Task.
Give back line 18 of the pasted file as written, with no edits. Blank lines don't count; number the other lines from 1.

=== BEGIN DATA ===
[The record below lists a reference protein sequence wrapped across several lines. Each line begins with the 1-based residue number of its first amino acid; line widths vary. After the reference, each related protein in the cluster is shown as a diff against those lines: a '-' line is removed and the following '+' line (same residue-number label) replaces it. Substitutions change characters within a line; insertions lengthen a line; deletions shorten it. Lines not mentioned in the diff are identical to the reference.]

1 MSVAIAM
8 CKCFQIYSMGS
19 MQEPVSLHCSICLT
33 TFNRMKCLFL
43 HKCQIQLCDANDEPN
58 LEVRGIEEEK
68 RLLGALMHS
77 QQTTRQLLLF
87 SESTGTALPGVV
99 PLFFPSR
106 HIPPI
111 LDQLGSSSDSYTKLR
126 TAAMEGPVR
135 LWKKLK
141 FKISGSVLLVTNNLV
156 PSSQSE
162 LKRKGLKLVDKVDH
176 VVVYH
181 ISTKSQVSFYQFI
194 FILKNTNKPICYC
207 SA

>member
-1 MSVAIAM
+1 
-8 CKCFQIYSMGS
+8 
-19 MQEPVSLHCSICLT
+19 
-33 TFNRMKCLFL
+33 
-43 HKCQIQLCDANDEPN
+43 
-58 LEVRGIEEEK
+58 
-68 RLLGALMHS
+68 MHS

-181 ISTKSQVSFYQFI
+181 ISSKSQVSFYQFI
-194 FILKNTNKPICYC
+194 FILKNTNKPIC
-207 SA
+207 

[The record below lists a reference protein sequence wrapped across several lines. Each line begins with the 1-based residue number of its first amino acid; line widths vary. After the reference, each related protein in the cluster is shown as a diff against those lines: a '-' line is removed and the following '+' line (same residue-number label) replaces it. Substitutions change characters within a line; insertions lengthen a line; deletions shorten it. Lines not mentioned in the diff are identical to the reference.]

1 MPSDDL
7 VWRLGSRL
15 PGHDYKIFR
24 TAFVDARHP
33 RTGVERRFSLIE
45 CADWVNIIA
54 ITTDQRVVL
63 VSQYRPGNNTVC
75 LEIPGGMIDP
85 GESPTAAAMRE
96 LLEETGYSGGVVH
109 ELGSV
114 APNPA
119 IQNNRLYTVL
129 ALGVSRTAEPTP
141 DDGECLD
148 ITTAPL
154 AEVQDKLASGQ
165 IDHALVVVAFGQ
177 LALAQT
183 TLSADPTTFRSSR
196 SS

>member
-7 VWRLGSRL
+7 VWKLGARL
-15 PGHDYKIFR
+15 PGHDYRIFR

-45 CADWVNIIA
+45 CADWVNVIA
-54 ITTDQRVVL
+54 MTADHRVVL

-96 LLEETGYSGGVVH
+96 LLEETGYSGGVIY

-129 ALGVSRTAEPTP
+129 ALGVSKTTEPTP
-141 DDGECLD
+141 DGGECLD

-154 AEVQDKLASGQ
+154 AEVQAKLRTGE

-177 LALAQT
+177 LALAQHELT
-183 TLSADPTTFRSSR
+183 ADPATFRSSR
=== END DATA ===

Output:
162 LKRKGLKLVDKVDH